andy-pros-pageWelcome Letter from your Professional, Andrew 

Thank you to the DSGA Board for allowing me to advise and assist the DSGA.  I have been in the golf business since 1997 with much of that time in player development and consulting roles to help grow leagues and participation. Additionally, I am a certified “Back-to-Golf” Instructor.  If I can help any of you to better your golf game, please contact me at (972) 890-7086 or pro@dsgadallas.org.  I am giving discounts to DSGA members and your significant others.  I look forward in meeting everyone this season! - Andrew

What do you think is the number one thing you can do to improve your golf game?

The number one thing that a player can do is continually work on the fundamentals of Grip, Aim and Setup during “deliberate practice sessions.”

  • Grip the club naturally. It’s got to be consistent and comfortable. For most shots, the shaft of the club should run through the hands of the lead hand under the palm and in the fingers of the trail hand.

The setup includes knee bend, posture and weight distribution. The main thing about this to remember is to remember “athletic ready”. Knees slightly flexed, bend towards the ball from the hips and weight should be in the balls of the feet.

Image result for golf posture and setup

Aim and Alignment. The club should be aimed at your intended starting line and the body should be aimed parallel to your intended path of your club. Pay special attention to the shoulders as they have the biggest impact on path of the club.

Funk Alignment

Why do you think this is the most helpful thing you can do, or why do you think it has the most impact?

I think following these fundamentals are extremely important because under pressure, a player will resort to what feels right. Practicing these until they become routine gives the player the best chance of accomplishing this.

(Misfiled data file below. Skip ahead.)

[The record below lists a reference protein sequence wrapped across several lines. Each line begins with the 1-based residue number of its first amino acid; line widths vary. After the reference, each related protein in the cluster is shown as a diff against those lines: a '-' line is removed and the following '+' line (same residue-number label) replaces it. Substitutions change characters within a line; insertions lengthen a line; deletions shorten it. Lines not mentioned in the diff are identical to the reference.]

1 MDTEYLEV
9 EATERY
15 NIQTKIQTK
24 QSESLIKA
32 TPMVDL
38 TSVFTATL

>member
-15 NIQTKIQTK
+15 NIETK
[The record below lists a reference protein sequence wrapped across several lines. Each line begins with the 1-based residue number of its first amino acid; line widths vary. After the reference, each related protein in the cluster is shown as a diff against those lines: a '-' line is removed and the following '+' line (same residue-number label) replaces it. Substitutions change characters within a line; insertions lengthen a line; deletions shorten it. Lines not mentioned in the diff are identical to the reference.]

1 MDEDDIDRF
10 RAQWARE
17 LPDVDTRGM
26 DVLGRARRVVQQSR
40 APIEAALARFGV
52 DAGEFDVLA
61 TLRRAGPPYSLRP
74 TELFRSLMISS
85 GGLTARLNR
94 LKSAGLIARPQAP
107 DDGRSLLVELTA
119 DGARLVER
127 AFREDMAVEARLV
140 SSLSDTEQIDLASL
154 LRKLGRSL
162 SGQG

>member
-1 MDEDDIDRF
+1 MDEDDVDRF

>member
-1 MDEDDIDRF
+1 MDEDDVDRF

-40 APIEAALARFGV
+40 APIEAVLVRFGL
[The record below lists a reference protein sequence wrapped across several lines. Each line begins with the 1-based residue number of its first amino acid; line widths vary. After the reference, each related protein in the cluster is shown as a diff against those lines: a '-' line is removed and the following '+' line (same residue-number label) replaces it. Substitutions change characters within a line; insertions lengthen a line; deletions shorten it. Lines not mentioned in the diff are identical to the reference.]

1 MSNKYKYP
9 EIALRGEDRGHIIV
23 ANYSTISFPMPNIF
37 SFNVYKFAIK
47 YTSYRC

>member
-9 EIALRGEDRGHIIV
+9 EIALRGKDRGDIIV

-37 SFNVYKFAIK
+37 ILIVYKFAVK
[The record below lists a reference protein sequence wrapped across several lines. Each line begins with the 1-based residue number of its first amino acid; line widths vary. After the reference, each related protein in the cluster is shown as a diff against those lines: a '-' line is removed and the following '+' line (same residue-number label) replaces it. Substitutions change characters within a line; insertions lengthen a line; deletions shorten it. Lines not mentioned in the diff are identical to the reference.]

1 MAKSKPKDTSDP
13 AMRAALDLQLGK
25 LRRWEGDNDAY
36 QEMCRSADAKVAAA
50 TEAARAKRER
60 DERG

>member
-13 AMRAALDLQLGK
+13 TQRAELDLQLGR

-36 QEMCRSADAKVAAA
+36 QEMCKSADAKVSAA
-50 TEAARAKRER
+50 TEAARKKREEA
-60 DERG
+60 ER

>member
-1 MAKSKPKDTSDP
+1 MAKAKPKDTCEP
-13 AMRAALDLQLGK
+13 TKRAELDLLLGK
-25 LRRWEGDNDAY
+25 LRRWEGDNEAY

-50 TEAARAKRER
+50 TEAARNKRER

One final thought, I previously mentioned “deliberate practice”. Deliberate practice means practicing with a purpose.


See you in the fairway!

Placing and Replacing
One way of remembering the distinction between placing and replacing is through this convenient summary;

Placing is putting a ball on a spot for the first time;

1) Putting the original ball on a new spot (e.g. when the original lie has been altered, Rule 20-3b, as above, or when ‘Preferred Lies’ applies).
2) Putting a substituted ball on a new spot (e.g. Rule 20-3b when the original ball has been lost).
3) Putting a substituted ball on the original spot (e.g. Rule 18-1, when the ball at rest was moved by an outside agency and has been lost).

Replacing is everything else;

1) Putting the original ball back on the original spot (e.g. on the putting green, or when it has been lifted because it interfered with another player’s stroke).
2) Dropping the ball (or a ball), required to be replaced, as near as possible to an estimated spot not precisely known (e.g. Rule 20-3c, as above).

So confusingly, there are some situations in the Rules of Golf when replacing a ball may mean dropping it at the estimated spot, as in Rule 20-3c when the player does not know the exact spot where there ball was at rest. For example, unless the ball was at rest on the putting green when it was moved, e.g. by an outside agency, Rule 20-3c trumps Rule 18-1, which states, “If a ball at rest is moved by an outside agency, there is no penalty and the ball must be replaced.”
Andrew, PGA, M.B.A.
PGA Golf Instructor